It is simple common sense that pollutants cumulate and eventually lead to health problems.   It takes diligent work, including acquiring personal knowledge, to detox as we go through life, because until serious medical conditions manifest the "illness industry" wants to do little or nothing other than provide pharmaceuticals for symptoms which in many cases increases the pollutant load in a body, some pharmaceuticals creating side effects and medical conditions as bad as, or worse than the symptoms for which they were prescribed.   Those who have helplessly experienced the "illness industry" journey through life of loved ones, know exactly of what I speak!  

Worse, the medical insurance industry masquerading as health care refuses to cover holistic health approaches that deal with treating health problems more naturally when possible, and preventing health problems while creating and maintaining optimal health, at far less cost because holistic care can minimize the likelihood of serious medical conditions developing.  Simply put, no health care system is adequate without also covering cost effective holistic approaches to healing and maintaining good health.  But neither original ACA nor revamped ACA do that.  It is doubtful at this point that the single payer system we need to establish would embrace holistic health.  Although there is some movement in the direction of embracing and teaching integrative medicine at medical schools, we do not see that dimension of care reflected in any legislative discussions about what ACA provides.  Instead we see "the system" in our own nation as the  problem it is.   Compared to other nations it has become a for-profit institutionalized illness industry from which the insurance and pharmaceutical industries profit, and in doing so it leaves many patient needs unmet while it limits the adequate exercising of health care professionals' skills and abilities. 

Health, Education, and Welfare used to be a government department. And it certainly is the work of government to set and enforce minimal standards regarding all three, throughout the nation.  But for many decades government has been falling short in it's responsibility for all three.  Is it any wonder the department no longer exists as an umbrella for these three standard setting and enforcing areas of government policy?  Again,
currently our legislative bodies are once again addressing the structure of the system of health care in our nation.  But they should be addressing the collective health of our nation of which the structure of health care is a part.   So if they  are going to take the time and make the effort to address the inadequate structure of the system of health care, then why don't they simply choose to do it right, and get to work on  presenting a not-for-profit single-payer national system of health care to which all have equal access?  In the long run it would be much more cost effective all the way around, and our entire nation would, collectively, be much healthier.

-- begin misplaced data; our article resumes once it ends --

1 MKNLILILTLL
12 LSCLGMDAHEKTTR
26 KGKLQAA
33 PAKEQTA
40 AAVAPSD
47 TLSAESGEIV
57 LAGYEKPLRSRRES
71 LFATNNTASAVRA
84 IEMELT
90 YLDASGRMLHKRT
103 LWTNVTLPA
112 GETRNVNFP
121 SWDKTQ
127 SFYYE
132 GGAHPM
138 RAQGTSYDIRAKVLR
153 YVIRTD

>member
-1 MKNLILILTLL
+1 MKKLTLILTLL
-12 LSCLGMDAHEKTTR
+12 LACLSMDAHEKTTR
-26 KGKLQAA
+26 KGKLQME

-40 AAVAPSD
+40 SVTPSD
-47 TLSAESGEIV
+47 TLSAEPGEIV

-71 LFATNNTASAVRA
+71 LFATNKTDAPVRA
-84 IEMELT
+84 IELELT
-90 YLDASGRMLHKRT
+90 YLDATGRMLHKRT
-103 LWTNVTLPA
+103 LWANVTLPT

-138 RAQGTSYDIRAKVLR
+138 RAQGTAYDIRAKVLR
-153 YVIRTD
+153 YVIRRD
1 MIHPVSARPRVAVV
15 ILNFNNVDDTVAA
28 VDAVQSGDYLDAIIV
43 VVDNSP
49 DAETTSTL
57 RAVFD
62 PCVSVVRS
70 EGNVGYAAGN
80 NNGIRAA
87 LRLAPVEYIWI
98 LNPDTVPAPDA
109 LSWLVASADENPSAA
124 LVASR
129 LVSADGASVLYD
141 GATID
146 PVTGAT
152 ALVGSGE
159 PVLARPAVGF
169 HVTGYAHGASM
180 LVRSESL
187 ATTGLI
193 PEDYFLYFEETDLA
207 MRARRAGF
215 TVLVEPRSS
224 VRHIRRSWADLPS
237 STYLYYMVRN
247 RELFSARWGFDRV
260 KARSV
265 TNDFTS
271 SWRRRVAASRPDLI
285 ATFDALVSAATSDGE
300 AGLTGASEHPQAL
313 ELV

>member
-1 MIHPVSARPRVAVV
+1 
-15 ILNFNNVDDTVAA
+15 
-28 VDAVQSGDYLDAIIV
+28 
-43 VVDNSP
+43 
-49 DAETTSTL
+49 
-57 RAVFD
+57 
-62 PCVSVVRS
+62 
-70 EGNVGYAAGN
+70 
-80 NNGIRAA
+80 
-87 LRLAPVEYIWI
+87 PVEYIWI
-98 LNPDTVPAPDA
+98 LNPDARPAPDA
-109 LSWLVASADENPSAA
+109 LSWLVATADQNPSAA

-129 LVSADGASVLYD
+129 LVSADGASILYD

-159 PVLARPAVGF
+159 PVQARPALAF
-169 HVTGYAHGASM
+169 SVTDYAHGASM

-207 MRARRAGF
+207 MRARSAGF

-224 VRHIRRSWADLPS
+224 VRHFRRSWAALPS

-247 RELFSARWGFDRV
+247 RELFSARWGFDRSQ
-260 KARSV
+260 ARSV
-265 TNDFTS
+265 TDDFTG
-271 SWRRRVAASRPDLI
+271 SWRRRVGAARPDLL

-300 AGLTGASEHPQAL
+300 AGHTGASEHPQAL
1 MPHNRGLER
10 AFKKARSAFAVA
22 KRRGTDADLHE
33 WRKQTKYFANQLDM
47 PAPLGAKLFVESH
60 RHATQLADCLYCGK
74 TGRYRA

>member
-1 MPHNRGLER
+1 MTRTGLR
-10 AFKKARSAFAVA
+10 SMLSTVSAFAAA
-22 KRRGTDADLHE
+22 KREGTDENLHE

We, the people, need to be asking where the profits from the exorbitant costs of the current system are going.  Even with insurance, dealing with a major health issue leaves people in bankruptcy.  Part of the problem is that people pay for convenience.  But, when did we become a nation of people who pay every cost for health care set by insurance companies that is asked of us, without question?  We pay without question because the more affluent among us can and because it is convenient - at least more convenient and less time consuming than questioning rising costs and the quality of health care.  Throw more money at it and it will improve, is the mantra.  Get more money and ask for more money, is the mantra in response.  It has become a vicious circle because the unquestioned costs become unquestionable costs of convenience for the more affluent.   And costs continue to increase for all as access to care decreases so that unless we do evolve to a not-for-profit single payer national health care system, a large majority of Americans will be left without access to even basic health care.  Because, it will simply not be affordable and because it does not adequately meet patient needs, but instead meets the needs of those who monetarily profit from the system as it is.  Who is profiting from the exorbitant cost associated with the system of health care?  Let's follow the money and find the problems.

One more time,
currently our legislative bodies are once again addressing the structure of the system of health care in our nation.  But they should be addressing the collective health of our nation of which the structure of health care is a part - a big part.   So if our elected legislators  are going to take the time and make the effort to address the inadequate structure of the system of health care, then why don't they simply choose to do it right, and get to work on  presenting a not-for-profit single-payer national system of health care to which all have equal access?  In the long run it would be much more cost effective all the way around, and our entire nation would, collectively, be much healthier which is what we all deserve.